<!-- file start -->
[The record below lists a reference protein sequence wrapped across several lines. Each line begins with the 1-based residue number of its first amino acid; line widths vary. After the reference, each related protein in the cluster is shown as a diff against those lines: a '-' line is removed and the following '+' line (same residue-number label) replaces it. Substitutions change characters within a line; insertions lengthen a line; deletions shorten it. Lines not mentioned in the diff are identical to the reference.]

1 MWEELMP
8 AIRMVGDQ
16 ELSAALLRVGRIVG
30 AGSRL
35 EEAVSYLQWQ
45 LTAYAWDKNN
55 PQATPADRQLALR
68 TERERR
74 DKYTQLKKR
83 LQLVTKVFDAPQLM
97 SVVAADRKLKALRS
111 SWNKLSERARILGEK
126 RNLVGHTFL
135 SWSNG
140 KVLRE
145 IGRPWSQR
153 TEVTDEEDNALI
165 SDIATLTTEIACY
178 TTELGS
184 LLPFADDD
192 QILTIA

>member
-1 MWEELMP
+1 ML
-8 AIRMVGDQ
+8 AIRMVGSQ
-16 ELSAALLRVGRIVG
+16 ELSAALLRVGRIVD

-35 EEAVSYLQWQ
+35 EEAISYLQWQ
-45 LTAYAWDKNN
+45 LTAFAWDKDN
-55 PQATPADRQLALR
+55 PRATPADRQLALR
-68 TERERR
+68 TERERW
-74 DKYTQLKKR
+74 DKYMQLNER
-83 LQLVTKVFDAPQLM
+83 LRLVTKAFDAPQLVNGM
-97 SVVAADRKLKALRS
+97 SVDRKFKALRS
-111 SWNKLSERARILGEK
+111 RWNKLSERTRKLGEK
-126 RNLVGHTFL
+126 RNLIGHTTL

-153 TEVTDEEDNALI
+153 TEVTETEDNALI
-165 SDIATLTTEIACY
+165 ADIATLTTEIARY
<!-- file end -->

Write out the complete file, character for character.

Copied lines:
[The record below lists a reference protein sequence wrapped across several lines. Each line begins with the 1-based residue number of its first amino acid; line widths vary. After the reference, each related protein in the cluster is shown as a diff against those lines: a '-' line is removed and the following '+' line (same residue-number label) replaces it. Substitutions change characters within a line; insertions lengthen a line; deletions shorten it. Lines not mentioned in the diff are identical to the reference.]

1 MWEELMP
8 AIRMVGDQ
16 ELSAALLRVGRIVG
30 AGSRL
35 EEAVSYLQWQ
45 LTAYAWDKNN
55 PQATPADRQLALR
68 TERERR
74 DKYTQLKKR
83 LQLVTKVFDAPQLM
97 SVVAADRKLKALRS
111 SWNKLSERARILGEK
126 RNLVGHTFL
135 SWSNG
140 KVLRE
145 IGRPWSQR
153 TEVTDEEDNALI
165 SDIATLTTEIACY
178 TTELGS
184 LLPFADDD
192 QILTIA

>member
-1 MWEELMP
+1 ML
-8 AIRMVGDQ
+8 AIRMVGSQ
-16 ELSAALLRVGRIVG
+16 ELSAALLRVGRIVD

-35 EEAVSYLQWQ
+35 EEAISYLQWQ
-45 LTAYAWDKNN
+45 LTAFAWDKDN
-55 PQATPADRQLALR
+55 PRATPADRQLALR
-68 TERERR
+68 TERERW
-74 DKYTQLKKR
+74 DKYMQLNER
-83 LQLVTKVFDAPQLM
+83 LRLVTKAFDAPQLVNGM
-97 SVVAADRKLKALRS
+97 SVDRKFKALRS
-111 SWNKLSERARILGEK
+111 RWNKLSERTRKLGEK
-126 RNLVGHTFL
+126 RNLIGHTTL

-153 TEVTDEEDNALI
+153 TEVTETEDNALI
-165 SDIATLTTEIACY
+165 ADIATLTTEIARY